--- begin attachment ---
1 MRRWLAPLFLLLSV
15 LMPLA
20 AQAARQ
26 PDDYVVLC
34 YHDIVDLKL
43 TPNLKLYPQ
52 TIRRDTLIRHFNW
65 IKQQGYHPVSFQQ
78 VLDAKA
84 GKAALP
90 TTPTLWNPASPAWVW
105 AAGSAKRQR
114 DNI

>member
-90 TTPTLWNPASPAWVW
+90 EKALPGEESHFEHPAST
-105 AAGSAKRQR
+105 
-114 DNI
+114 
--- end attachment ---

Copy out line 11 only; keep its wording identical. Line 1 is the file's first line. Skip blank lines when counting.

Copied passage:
90 TTPTLWNPASPAWVW